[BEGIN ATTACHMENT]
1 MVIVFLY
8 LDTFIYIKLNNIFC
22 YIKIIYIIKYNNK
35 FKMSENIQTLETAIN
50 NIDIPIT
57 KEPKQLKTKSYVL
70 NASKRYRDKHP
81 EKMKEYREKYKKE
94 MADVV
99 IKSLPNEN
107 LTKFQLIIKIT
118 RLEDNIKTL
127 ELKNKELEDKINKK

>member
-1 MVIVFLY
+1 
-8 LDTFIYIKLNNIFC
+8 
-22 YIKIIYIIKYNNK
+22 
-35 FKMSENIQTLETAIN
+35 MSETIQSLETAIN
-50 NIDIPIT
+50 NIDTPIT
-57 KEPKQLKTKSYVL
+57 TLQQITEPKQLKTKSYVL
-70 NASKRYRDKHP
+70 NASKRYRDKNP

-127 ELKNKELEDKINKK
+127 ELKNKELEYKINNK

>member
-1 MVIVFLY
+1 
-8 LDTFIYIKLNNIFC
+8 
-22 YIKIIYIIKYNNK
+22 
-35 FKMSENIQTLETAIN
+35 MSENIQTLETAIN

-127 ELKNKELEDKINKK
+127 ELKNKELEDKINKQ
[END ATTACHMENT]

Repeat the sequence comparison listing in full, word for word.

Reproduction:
1 MVIVFLY
8 LDTFIYIKLNNIFC
22 YIKIIYIIKYNNK
35 FKMSENIQTLETAIN
50 NIDIPIT
57 KEPKQLKTKSYVL
70 NASKRYRDKHP
81 EKMKEYREKYKKE
94 MADVV
99 IKSLPNEN
107 LTKFQLIIKIT
118 RLEDNIKTL
127 ELKNKELEDKINKK

>member
-1 MVIVFLY
+1 
-8 LDTFIYIKLNNIFC
+8 
-22 YIKIIYIIKYNNK
+22 
-35 FKMSENIQTLETAIN
+35 MSETIQSLETAIN
-50 NIDIPIT
+50 NIDTPIT
-57 KEPKQLKTKSYVL
+57 TLQQITEPKQLKTKSYVL
-70 NASKRYRDKHP
+70 NASKRYRDKNP

-127 ELKNKELEDKINKK
+127 ELKNKELEYKINNK

>member
-1 MVIVFLY
+1 
-8 LDTFIYIKLNNIFC
+8 
-22 YIKIIYIIKYNNK
+22 
-35 FKMSENIQTLETAIN
+35 MSENIQTLETAIN

-127 ELKNKELEDKINKK
+127 ELKNKELEDKINKQ